Now more than 80% of Iran's machine-made carpets are woven with 500 reed and weft density of 520 to 1500 pick/m. The machine made carpets though constitute a smaller share of the total value of carpets produced in Iran gradually its share is increasing.

Present Status of Carpet Weaving in Iran:

The latest statistical data indicates that around 8-10 million people are either directly or indirectly employed in the carpet industry in Iran 3 (14.6 percent of the nation's entire population). Available data also reveals that about 60 million square meters of carpet worth over 500 million US dollars are exported annually. Though Persian Carpets remain the top hand-made carpets in the world; they have unfortunately lost their share in the international market. The carpet industry is facing chaos in the present day Iran, particularly because various organizations (like Agricultural Jihad Ministry, Ministry of Industries and Mines, Ministry of Commerce, etc.) compete to handle its affairs. In addition to that, competitors on the international scene (like China, India and Pakistan) are marketing the carpets with Persian patterns and designs, at the better rates. The fact that Iranian hand-made carpets do not sell well locally or around the world has also made the economic conditions of male and female weavers more suffering and disastrous.

Today, a majority of Iranians count on days when Iran once again redeems her glorious historical status that she deserves not only in the global carpet industry but also in all other aspects of life and activities.


Decreasing trend

The hand woven carpets are exported to several countries and prominent of them are USA, Germany, Italy, Emirates, Japan, Canada and France. In the past Iran had the greatest share of carpet industry among the hand woven carpet exporters. As indicated in the introductory chapter, in 1974, 60% of global carpet market belonged to Iran. However, the share in the global market has gradually reduced. By the end of 2007 the share had touched as low as 31.3%. The trend in the fall in the exports of hand woven carpets is indicated in Table no.3.1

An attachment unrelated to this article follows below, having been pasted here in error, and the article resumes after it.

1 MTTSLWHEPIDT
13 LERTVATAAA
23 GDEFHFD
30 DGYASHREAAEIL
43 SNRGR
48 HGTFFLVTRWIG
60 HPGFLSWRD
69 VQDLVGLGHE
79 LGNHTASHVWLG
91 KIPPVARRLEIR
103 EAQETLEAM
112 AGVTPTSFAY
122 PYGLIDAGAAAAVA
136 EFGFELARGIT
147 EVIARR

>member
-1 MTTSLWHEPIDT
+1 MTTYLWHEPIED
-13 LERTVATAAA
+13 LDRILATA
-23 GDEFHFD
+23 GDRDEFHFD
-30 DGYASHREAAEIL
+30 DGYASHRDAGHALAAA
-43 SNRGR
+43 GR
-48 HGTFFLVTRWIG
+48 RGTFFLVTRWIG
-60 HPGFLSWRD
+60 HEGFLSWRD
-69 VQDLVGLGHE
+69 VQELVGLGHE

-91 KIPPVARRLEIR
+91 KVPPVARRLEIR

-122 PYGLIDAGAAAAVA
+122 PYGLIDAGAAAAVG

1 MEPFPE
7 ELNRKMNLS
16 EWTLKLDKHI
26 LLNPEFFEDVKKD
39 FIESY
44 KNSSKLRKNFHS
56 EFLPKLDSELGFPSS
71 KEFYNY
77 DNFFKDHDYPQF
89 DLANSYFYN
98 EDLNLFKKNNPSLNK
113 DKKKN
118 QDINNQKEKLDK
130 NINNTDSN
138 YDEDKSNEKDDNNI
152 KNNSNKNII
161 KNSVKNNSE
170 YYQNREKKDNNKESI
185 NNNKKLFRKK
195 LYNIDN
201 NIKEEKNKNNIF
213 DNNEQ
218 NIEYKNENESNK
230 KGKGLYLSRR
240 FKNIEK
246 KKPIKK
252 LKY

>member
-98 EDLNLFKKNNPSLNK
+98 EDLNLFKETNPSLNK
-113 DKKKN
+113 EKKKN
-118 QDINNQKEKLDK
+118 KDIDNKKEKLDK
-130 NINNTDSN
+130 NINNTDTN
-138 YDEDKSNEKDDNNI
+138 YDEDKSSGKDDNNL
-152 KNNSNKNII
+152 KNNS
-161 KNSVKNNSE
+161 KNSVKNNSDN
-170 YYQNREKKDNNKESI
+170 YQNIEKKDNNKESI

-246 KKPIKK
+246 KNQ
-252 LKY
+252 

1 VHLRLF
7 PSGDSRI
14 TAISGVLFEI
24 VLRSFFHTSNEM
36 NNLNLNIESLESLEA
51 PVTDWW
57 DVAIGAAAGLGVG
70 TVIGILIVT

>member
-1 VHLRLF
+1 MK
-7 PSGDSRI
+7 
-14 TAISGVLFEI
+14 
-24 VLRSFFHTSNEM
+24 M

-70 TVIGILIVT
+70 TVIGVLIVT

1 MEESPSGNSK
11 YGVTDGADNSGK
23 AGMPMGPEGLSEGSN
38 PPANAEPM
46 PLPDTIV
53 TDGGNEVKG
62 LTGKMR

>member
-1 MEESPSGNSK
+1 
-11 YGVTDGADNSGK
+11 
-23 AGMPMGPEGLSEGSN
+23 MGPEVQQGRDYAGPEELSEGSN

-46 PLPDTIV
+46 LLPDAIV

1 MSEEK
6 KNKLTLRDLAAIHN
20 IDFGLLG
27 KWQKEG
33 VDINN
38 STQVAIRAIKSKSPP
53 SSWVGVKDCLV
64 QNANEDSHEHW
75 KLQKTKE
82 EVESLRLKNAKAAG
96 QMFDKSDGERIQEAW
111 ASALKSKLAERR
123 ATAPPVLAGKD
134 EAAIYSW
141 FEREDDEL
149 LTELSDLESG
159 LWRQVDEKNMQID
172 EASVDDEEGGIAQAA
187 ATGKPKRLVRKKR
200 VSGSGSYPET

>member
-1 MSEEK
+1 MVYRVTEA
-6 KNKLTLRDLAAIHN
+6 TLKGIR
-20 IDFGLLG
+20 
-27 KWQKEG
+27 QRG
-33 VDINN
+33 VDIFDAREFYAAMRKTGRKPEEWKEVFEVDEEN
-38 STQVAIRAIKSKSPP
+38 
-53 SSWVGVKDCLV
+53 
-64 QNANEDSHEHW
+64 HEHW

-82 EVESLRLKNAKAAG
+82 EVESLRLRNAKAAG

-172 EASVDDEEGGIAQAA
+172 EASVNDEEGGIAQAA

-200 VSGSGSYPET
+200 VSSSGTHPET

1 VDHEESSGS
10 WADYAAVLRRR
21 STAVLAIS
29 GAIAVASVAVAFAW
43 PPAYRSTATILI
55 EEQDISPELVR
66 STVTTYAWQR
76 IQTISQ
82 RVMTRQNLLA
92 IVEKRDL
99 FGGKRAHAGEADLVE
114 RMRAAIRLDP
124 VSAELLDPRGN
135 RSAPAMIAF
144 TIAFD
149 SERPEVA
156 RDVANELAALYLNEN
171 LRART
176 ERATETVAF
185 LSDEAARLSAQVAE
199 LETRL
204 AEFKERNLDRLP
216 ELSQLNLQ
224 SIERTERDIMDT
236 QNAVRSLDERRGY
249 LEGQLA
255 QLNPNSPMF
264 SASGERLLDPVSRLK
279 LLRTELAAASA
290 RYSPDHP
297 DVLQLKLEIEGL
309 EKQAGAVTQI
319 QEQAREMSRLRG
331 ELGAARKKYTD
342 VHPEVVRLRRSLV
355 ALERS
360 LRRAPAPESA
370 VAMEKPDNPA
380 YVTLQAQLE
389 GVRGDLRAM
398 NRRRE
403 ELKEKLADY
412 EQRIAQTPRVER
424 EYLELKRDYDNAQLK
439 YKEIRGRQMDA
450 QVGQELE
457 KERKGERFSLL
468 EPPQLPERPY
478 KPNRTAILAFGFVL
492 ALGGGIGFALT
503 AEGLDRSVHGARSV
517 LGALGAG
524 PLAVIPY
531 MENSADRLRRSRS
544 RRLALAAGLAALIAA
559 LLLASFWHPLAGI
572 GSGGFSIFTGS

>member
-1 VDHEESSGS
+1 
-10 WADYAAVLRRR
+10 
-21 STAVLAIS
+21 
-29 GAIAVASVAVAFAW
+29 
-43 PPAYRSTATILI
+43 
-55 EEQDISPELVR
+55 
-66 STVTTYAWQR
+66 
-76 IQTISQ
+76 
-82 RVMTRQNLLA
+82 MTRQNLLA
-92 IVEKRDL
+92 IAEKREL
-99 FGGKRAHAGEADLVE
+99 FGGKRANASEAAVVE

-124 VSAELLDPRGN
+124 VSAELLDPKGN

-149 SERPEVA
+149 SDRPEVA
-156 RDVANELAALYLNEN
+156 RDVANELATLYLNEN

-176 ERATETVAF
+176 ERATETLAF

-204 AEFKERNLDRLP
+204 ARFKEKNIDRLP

Declining trends in exports of hand woven carpets

Source: Central Bank of Iran
Source*: Trade Promotion Organization of Iran

By the year 2007-08, the exports have come down to $ 397 million. One can visualize the impact of such a fall on the foreign exchange earnings, employment situation. Already Iranian economy is facing the problem of unemployment and under employment. Since hand oven carpet industry is rural based and large number of women are employed in the industry, it is but natural for the government to bestow its attention to revive the industry keeping in mind the cultural importance of carpets.

The table below shows the value and weight of non-oil export during 2000-06.

Source: Central Bank of Iran

Major non-oil export during 2000-2006
Value (US$ Million)

Source: Central Bank of Iran

Iran’s non-oil export during 2000-2006
Value (US$ Million)

Source: Central Bank of Iran

In 2000, about 14,281 thousand tons of goods, valued at $3,763 million were exported which showed a 18.7 percent reduction in weight and an 11.9 percent increase in value compared to the previous year.